Faced with these real-life cases of delay in seeking care, we began to wonder: WHY?
- WHY did they wait so long?
- WHY didn't they get help in the early stages, before this got so bad?
- WHAT could we have done to prevent this?
Many researchers, clinicians and scholars have described care-seeking theories and have researched care-seeking delay. A variety of theoretical models have attempted to explain care-seeking and to identify ways we can prevent delay. Many of these theories focus on health knowledge and access to care. However, in talking with my students, and reflecting on my own experiences lately, I've come to realize an important issue that most theories and providers may not adequately recognize:
It takes COURAGE to seek care.
- A person who does not feel right may be afraid of the possible causes of their symptoms, fearing the worst.
- A person with chronic illness has usually been through the pain, anxiety and life-interruptions associated with emergency medical care, testing, procedures and hospitalizations. It's hard to make a call for help when you know what will happen next.
- A family with a loved one who is getting more and more frail often knows the end is near. They just don't want it to be yet.
Yes, it often requires great COURAGE to seek care.
Courage is defined on Google as:
the ability to do something that frightens one; strength in the face of pain or grief.
I like this definition because it accurately reflects the challenges faced by patients and families in seeking care. It can be frightening to seek care for symptoms: not knowing what to expect, fearing the worst or knowing what's going to happen. It often takes strength to to seek care in the face of the physical and emotional pain and loss you know you and your loved ones will experience. Patients and families who seek care are courageous.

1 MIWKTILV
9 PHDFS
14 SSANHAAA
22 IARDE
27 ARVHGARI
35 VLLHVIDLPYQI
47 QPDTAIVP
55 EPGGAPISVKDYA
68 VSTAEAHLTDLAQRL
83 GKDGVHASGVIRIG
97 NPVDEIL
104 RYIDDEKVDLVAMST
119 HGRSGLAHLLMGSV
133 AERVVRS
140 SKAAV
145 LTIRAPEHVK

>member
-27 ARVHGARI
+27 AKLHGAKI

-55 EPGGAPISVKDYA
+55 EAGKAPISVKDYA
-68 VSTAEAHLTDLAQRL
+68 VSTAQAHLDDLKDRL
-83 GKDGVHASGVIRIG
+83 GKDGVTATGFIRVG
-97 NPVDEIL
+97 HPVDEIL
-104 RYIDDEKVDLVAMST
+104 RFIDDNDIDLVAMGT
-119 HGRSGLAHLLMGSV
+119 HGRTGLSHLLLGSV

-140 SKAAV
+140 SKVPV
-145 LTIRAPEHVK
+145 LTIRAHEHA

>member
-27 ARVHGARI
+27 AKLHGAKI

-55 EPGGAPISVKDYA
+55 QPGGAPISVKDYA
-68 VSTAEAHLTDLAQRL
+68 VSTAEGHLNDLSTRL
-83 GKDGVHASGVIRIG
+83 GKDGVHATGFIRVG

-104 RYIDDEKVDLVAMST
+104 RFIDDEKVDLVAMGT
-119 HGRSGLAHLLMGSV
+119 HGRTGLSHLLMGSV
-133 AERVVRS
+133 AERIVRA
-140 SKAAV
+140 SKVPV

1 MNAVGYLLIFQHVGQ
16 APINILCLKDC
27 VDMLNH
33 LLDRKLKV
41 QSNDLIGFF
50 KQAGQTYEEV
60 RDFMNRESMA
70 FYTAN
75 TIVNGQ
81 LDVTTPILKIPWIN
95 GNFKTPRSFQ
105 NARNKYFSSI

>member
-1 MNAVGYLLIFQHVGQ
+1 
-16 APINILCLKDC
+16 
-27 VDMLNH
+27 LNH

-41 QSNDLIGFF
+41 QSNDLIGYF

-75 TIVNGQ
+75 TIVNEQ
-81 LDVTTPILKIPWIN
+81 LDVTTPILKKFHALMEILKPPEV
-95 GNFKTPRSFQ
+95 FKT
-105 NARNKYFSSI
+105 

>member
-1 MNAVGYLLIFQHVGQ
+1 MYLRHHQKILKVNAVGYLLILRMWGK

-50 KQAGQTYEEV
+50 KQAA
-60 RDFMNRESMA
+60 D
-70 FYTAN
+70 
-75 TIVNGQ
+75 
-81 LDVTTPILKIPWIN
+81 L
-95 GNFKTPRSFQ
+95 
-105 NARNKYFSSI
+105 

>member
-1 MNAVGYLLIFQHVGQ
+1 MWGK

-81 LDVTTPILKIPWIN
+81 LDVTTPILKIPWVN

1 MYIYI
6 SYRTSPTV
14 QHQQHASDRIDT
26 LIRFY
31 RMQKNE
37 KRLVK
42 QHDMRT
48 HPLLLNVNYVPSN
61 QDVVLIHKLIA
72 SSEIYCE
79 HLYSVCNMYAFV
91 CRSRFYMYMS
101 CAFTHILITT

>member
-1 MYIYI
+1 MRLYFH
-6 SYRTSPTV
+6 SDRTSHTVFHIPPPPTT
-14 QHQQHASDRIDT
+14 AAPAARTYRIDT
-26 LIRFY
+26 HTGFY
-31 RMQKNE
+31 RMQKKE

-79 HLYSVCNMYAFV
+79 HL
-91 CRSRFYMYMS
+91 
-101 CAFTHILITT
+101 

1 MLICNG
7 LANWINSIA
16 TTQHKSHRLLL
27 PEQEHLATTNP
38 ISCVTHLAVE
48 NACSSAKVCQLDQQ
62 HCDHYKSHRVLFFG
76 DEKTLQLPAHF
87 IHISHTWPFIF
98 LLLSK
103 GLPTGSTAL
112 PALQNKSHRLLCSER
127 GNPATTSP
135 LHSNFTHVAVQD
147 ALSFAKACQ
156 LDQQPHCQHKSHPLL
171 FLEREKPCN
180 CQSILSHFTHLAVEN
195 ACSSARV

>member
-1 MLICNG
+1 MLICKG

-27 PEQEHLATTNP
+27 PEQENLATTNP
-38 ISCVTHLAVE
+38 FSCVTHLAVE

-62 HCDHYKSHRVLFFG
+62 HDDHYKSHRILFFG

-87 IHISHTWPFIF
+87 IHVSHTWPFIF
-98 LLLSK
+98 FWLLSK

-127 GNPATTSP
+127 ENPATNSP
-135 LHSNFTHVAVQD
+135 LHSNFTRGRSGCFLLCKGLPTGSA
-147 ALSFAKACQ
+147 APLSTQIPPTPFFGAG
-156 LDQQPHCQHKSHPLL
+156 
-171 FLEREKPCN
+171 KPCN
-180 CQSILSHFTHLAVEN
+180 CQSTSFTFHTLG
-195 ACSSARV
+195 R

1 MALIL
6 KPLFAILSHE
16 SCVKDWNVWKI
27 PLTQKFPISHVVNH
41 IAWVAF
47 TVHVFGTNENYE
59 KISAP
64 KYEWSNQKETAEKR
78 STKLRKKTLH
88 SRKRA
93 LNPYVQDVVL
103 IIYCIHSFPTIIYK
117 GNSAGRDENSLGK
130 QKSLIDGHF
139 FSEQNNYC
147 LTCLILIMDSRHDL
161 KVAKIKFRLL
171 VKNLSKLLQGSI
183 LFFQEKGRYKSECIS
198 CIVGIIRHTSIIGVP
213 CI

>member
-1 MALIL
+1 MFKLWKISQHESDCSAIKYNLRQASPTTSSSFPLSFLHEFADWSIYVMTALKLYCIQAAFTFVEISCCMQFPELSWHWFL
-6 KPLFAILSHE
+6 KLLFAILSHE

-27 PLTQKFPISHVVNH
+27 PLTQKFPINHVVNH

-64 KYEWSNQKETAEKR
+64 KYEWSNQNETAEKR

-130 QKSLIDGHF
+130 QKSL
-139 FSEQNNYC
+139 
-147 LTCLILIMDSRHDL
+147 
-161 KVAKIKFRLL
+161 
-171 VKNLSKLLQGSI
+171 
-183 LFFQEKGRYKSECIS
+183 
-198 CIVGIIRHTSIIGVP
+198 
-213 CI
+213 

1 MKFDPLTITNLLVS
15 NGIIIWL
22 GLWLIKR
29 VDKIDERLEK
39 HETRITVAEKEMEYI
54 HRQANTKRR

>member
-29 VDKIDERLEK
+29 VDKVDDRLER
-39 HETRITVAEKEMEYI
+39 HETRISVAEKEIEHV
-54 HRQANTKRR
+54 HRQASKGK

The courage to seek care is rarely identified. Rather than recognizing and reflecting on how difficult it may have been for the patient and family to seek care when their health was changing, providers often reprimand them for not seeking care earlier. However, I believe this is a counter-productive and paternalistic approach. Is a patient who feels scolded by their provider likely to want to encounter that feeling again, especially after going through the many challenges of a symptom work-up, medical treatment or hospitalization? Is someone who is vulnerable, going to be helped by this approach?
Instead, I propose that we support and encourage patients and families during the process of seeking care; that we acknowledge the difficulty of making the decision to get help. That we do all we can to make the healthcare experience easier so that when they come to us for help, they find support and relief rather than pain, suffering and fear. I believe this type of response will help strengthen patients and families, helping them find the courage they need to seek care again in the future.